Along with the mayor, the Warsaw Community Development Corp. and the chamber of commerce help guide economic policies. The WCDC, which concentrates on the downtown area, is an outgrowth of Warsaw's participation in the state's Main Street program.

Rob O'Brian has been the president of the chamber since February, after five years in economic development in Muncie. He says Warsaw is in a state of reorganization now, as community leaders reveiw what has been accomplished and chart what needs to be done.

"First and foremost, your best opportunity for growth is with the people who are already here. We need to see if we are adequately looking at their needs." To that end, and entrepreneurial council has been established. The mayor also is looking into ways to provide small businesses with better counseling.

Recently, the city and county rezoned 1,700 acres at the western edge of Warsaw, along U.S. 30, and O'Brian thinks the new zoning will promote the development of an industrial corridor. The next step, he says, is to develop the infrastructure with a combination of public and private funds.

There has not been much active recruitment of new industries in the past few years, O'Brian says. The concentration has been in the retail and food industries, which were lagging behind the industrial core. Now, O'Brian says he will be organizing efforts to entice companies to one of Warsaw's two industrial parks, or one of the various industrial sites in town.

Much of the growth in Warsaw's past came from existing companies. "These companies bred entrepreneurs who came up with their own products," says O'Brian. The orthopedic companies are prime example. DePuy, which is now a division of Boehringer Mannheim Corp., was founded in 1895. Zimmer Inc. spun off from DePuy in 1927. The most successful company to emerge independently is Biomet, which was started in the founder's garage in 1977. In February, Biomet reported third-quarter earnings of $9.9 million, or 18 cents a share, an increase of 27 percent over the same quarter of the previous year.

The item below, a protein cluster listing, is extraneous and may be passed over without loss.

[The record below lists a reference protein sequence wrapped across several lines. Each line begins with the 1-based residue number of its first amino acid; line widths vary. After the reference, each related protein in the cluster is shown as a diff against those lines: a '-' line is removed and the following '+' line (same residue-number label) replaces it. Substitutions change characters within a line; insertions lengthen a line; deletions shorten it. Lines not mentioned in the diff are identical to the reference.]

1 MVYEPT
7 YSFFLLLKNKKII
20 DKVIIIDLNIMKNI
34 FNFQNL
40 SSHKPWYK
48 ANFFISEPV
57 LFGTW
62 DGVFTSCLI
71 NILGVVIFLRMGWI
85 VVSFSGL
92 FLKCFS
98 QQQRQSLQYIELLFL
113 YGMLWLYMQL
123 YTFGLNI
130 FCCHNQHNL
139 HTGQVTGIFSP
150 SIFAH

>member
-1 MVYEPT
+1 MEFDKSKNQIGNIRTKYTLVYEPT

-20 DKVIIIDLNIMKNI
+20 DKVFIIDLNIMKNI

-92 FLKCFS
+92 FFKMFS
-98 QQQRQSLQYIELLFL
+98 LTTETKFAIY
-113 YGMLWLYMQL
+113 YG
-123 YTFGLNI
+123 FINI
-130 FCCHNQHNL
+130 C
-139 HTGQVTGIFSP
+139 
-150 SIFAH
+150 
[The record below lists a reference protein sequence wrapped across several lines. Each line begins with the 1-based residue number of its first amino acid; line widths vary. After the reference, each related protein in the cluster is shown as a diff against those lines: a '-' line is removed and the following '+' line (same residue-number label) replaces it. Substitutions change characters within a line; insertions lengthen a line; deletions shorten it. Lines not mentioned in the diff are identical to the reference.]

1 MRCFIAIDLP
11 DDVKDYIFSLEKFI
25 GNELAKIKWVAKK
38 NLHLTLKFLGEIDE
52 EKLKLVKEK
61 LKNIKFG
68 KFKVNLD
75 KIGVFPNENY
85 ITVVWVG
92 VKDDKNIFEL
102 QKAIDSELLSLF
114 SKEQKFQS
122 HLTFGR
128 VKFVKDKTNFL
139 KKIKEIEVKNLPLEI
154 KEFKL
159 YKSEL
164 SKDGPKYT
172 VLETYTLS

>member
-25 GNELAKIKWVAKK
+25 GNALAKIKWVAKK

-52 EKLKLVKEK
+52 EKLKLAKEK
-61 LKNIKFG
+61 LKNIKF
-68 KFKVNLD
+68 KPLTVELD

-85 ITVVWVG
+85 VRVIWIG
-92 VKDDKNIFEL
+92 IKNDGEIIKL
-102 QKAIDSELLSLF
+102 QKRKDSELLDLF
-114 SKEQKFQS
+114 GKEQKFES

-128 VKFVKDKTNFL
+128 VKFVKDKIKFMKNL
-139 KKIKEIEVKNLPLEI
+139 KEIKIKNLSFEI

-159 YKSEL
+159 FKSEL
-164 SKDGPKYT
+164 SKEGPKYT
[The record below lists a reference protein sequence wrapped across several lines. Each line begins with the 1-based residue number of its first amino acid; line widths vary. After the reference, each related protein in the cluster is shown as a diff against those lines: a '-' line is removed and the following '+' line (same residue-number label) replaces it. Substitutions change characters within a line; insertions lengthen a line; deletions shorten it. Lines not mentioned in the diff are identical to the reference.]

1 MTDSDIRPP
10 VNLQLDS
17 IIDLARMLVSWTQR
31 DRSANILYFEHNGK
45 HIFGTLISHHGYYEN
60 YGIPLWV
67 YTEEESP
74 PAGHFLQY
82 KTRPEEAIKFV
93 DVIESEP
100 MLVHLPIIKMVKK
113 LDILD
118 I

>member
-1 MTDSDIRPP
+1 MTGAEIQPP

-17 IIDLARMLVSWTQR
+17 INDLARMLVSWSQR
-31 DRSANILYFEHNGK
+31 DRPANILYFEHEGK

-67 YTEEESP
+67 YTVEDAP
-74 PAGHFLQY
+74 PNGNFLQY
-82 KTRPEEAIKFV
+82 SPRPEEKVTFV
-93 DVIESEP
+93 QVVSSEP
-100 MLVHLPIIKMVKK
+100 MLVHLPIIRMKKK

Biomet's president and CEO, Dane A. Miller, also received this year's National Entrepreneurial Success Award from the U.S. Small Business Administration. An SBA guaranteed loan in Biomet's early days helped the company get going, and now that Biomet is a huge success, Miller will be inducted into the SBA Hall of Fame.

O'Brian says he will work to determine what sort of industry would be good for Warsaw. he and Plank agree that companies deciding to locate there will have to be financially sound and able to stand on their own. O'Brian also would like to see companies that are dependent upon diverse technologies.

O'Brian would like to see general plastics manufacturers or other light industrial companies move to Warsaw. Another area he will be exploring is the food processing-packaging industry, or ancillary companies. He also would like to see an expansion in that area to take advantage of the established egg-producing and meat-processing companies in Warsaw and the surrounding area.

Both Plank and O'Brian are confident Warsaw will continue to grow. Plank cautions, however, that the real measure of a city's character is not found in the amount of new bricks and mortar, but in its residents. "The strength of Warsaw is directly related to the hearts of the people who live here."
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Title Annotation:Indiana
Author:Applegate, debra A.
Publication:Indiana Business Magazine
Date:May 1, 1991
Previous Article:Business news to lose.